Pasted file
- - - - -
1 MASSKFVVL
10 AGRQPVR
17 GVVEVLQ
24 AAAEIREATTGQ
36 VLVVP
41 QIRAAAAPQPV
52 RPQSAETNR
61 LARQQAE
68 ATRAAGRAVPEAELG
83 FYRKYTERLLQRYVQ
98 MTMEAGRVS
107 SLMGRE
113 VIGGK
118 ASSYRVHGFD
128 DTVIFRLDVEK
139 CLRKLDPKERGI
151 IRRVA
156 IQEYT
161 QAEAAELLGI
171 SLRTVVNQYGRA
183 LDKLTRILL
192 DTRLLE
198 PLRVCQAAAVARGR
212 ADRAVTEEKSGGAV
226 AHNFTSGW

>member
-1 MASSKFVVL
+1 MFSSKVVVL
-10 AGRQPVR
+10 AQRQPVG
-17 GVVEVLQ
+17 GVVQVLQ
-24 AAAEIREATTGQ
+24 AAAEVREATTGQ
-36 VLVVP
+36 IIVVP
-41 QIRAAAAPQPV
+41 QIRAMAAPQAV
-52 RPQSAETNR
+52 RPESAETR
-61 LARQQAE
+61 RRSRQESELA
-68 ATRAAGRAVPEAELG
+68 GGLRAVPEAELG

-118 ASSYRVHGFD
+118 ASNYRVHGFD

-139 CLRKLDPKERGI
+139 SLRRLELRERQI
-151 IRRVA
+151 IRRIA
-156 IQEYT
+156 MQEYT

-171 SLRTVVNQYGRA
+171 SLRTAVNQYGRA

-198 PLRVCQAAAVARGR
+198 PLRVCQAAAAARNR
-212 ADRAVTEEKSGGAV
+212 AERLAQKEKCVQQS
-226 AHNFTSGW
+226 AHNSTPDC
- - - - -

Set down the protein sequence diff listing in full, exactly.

1 MASSKFVVL
10 AGRQPVR
17 GVVEVLQ
24 AAAEIREATTGQ
36 VLVVP
41 QIRAAAAPQPV
52 RPQSAETNR
61 LARQQAE
68 ATRAAGRAVPEAELG
83 FYRKYTERLLQRYVQ
98 MTMEAGRVS
107 SLMGRE
113 VIGGK
118 ASSYRVHGFD
128 DTVIFRLDVEK
139 CLRKLDPKERGI
151 IRRVA
156 IQEYT
161 QAEAAELLGI
171 SLRTVVNQYGRA
183 LDKLTRILL
192 DTRLLE
198 PLRVCQAAAVARGR
212 ADRAVTEEKSGGAV
226 AHNFTSGW

>member
-1 MASSKFVVL
+1 MFSSKVVVL
-10 AGRQPVR
+10 AQRQPVG
-17 GVVEVLQ
+17 GVVQVLQ
-24 AAAEIREATTGQ
+24 AAAEVREATTGQ
-36 VLVVP
+36 IIVVP
-41 QIRAAAAPQPV
+41 QIRAMAAPQAV
-52 RPQSAETNR
+52 RPESAETR
-61 LARQQAE
+61 RRSRQESELA
-68 ATRAAGRAVPEAELG
+68 GGLRAVPEAELG

-118 ASSYRVHGFD
+118 ASNYRVHGFD

-139 CLRKLDPKERGI
+139 SLRRLELRERQI
-151 IRRVA
+151 IRRIA
-156 IQEYT
+156 MQEYT

-171 SLRTVVNQYGRA
+171 SLRTAVNQYGRA

-198 PLRVCQAAAVARGR
+198 PLRVCQAAAAARNR
-212 ADRAVTEEKSGGAV
+212 AERLAQKEKCVQQS
-226 AHNFTSGW
+226 AHNSTPDC